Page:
So how did I make up my mind? I went to see The Bourne Legacy with my mom and brother, which happened to have just come out in theaters. You see, it was the previews for that movie that inspired Aaron in the first place. Right from the beginning, I pictured him as Jeremy Renner. And yes, The Bourne Legacy is also where the name Aaron came from. Seeing him in that movie fueled my ideas for my own Aaron and really brought the character to life in my mind. I knew I had to include him in the story. I wasn’t quite sure yet what his purpose would be, but he actually turned out to be a pivotal piece of how things came together. I’m not sure how it would have worked without him. It’s one of those moments I know God was quietly guiding me and the story.
Wednesday, February 18
Friday, February 20, 2015
So says Mary Ann Evans, alias George Eliot, in her massive, gorgeous novel, Middlemarch.
Dorothea Brooke-- young, beautiful, and quite, quite bored with provincial country life-- leaps at the first chance of marriage she gets, to a self-proclaimed notable scholar of mythology. As her own dreams and preconceptions fade, their absence allows her to see those around her clearly: irresponsible Fred, desperately trying to prove himself worthy of the girl he loves; Rosamond, his sister, prepared to sacrifice her husband's happiness for his success; and Ladislaw, the cousin of Dorothea's husband, who falls more and more in love with the young, unhappy Dorothea, whose reputation he refuses to tarnish.
This is the village of Middlemarch. A vividly colored, skillfully drawn novel that captures the individual lives of villagers and their eventual intersections.
As for how I came by it, I can only say that my literature teacher knows me well. After class ended for winter break, she recommended two novels for me to devour until class resumed. (The other was Vanity Fair, by William Makepeace Thackeray, which I also enjoyed but did not make the list.)
Middlemarch's brilliance is that it captures multiple plots, spins them into a cohesive story, and never makes one more interesting than the others. So what that it doubles as a three-pound hand-weight! Within Middlemarch's almost-eight-hundred pages is a close, hard look at what makes a marriage, what makes a village, and what makes a life.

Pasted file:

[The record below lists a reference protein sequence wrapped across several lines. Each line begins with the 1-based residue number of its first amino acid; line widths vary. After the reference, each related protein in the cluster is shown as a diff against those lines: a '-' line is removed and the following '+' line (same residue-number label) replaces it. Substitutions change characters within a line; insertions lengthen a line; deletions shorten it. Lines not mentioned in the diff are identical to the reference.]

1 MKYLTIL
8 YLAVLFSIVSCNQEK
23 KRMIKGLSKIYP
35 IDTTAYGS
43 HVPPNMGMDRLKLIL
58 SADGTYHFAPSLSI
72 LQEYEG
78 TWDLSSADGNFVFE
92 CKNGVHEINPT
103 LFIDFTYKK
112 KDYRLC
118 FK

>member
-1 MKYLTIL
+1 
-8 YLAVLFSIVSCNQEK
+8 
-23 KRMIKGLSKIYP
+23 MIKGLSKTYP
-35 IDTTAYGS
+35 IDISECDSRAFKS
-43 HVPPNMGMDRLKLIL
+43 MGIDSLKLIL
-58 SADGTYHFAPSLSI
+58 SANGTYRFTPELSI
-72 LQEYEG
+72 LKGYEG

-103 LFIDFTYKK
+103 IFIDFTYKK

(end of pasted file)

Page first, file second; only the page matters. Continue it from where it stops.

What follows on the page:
What can I say about Middlemarch? It is beautiful. It is brilliant. And in case you are interested, it is shorter than Les Miserables!
Wednesday, February 18, 2015
She wills it: would I, if she will'd it? nay,
Who knows? but if I would not, then may God,
I pray him send a sudden Angel down
To seize me by the hair and bear me far
And fling me deep in that forgotten mere,
Among the tumbled fragments of the hills."
It was enchanting. Lovely. Spritely, shimmering, and all sorts of ephemeral adjectives that don't quite make sense in context but seize my poetic soul.
Young, romantic Elaine, a lady in her own right, falls desperately in love with Sir Lancelot and (spoilers!) dies of grief when he refuses her. And O! how I felt for Elaine, who everyone pinched companionably on the cheek and said how adorable her crush on Lancelot was, never realizing that her broken heart had never ceased bleeding dry...
But I had yet to discover the crowning gem of Tennyson's Arthurian poems: the haunting, elegiac The Lady of Shalott, which, although not technically part of his Idylls, is often included with it.
On either side the river lie
And thro' the field the road runs by
To many-towered Camelot;
And up and down the people go,
Gazing where the lilies blow
Round and island there below,
This poem alone does not secure this collection its spot on my favorites shelf, however. This collection has a personal significance for me.
While vacationing in
The first one I reached for was Idylls of the King. And upon opening it, I saw signatures marching across the front page in faded, lovely handwriting. James Edward. Richard Kerrick. John Emmet. Walter Vincent. Mary Eleanor. Mary Agnes. And finally, Mary Bernadette.